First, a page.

It was an incredible and a fun-filled journey. We tracked down hidden talents and families with inherent artistry flowing in their bloodlines. Meeting these artisans and going into these little villages was a brilliant learning experience. They told us stories of the glory of their craft back-in-the day and how it was now dying because everybody wanted cheaper goods. They spoke of companies like FabIndia with high regard because of their efforts toward sustainable development of some of the dying crafts like Shibori and Dabu and woodcraft. (We <3 Fabindia)
The products for Misri were hand-picked with utmost attention to detail spreading across a plethora of regional and tribal crafts such as but not limited to bone inlay, stoneware, brass-ware, hand-crafted silver and gold village jewellery, art, hand woven rugs, blue pottery, wood, papier-mâché products, clothing and footwear. In the process we also met and collaborated with young designers and artists at par with the aesthetics of the store. We are proud to share these crafts not just as curios but also as stories and ideologies.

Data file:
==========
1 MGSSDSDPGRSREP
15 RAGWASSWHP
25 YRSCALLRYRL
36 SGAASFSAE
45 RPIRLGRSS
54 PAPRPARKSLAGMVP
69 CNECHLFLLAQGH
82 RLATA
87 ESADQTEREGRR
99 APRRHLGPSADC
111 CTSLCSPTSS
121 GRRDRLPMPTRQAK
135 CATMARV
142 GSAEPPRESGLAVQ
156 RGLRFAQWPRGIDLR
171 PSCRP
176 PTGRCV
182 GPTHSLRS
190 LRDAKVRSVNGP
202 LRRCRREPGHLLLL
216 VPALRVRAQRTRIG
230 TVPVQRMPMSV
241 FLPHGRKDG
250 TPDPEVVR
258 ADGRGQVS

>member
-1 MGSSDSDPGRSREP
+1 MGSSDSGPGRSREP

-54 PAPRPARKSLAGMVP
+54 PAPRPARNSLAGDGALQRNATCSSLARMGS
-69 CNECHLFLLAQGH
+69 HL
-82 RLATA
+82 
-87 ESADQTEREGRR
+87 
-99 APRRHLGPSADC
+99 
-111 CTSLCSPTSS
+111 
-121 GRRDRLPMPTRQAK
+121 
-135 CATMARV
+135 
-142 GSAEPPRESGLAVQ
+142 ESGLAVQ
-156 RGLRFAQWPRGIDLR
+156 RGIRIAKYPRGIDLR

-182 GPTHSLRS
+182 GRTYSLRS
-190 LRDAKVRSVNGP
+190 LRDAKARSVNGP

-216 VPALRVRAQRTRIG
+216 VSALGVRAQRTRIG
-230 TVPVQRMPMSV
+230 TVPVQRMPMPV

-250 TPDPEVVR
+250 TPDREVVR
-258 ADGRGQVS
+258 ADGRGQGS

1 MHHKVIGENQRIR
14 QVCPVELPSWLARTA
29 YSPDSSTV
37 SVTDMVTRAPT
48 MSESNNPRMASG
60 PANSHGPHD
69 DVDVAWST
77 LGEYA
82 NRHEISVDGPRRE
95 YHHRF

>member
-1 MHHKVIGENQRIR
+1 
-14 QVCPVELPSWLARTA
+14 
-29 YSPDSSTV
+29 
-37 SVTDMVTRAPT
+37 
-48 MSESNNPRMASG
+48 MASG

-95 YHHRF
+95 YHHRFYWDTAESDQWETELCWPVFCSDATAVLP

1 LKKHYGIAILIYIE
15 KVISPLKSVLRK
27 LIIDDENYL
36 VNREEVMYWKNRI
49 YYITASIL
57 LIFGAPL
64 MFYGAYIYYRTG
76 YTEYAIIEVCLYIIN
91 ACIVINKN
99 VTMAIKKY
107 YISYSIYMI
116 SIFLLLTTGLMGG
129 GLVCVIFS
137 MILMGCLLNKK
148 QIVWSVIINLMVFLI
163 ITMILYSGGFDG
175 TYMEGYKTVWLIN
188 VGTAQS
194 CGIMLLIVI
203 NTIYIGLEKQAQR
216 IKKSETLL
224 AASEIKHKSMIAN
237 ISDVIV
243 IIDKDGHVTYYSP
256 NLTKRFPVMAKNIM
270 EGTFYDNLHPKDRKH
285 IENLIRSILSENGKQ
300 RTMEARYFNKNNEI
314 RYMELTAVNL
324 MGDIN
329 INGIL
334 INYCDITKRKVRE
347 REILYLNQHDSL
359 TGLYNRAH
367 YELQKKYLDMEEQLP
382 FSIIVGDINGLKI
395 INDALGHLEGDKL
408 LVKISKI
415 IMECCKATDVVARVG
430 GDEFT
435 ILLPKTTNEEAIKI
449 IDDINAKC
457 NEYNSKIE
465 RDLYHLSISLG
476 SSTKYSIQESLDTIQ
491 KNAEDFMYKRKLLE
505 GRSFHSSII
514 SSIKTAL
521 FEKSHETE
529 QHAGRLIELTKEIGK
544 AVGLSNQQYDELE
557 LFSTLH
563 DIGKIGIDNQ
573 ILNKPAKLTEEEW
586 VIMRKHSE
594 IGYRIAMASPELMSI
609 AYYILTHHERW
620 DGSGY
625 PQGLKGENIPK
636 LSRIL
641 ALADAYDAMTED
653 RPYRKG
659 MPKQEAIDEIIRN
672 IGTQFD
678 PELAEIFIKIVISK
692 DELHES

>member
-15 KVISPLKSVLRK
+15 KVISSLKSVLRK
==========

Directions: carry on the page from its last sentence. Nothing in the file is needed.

Meanwhile, back at the studio, the branding and packaging for Misri had started taking shape.
The logo and the store signageAfter drafting multiple options, we opted for a simple mehraab form that we could play around with and explore further to blend in different forms of Rajasthani art. The hand-crafted store sign is one such example. It is inspired by the Thikri art at Sheesh Mahal in Udaipur and has been made using the silvered bulb glass by descendants of the one of families who did the ceiling of the City Palace (so they say).
Business cardOne of our best till date. Our team is super-happy with the way the calling card turned out. We’ve taken a pastel palette from the Ganesh Dwar of Amer Fort, cream plike paper to give it the regal elegance that matches up to Suryagarh’s standards with di-cut the edges to create a vintage look. These cards were screen printed with utmost precision.
Stationery103 gsm handmade paper in myriad pastel hues has been specially crafted in Sanganer for Misri’s stationery. We decided to go with a colourful palette as a sublime homage to the colourful land of Rajasthan. The screen printing in a mix of matte and gloss inks, translates beautifully, the simple yet elegant design. We are especially fond of the long narrow envelopes.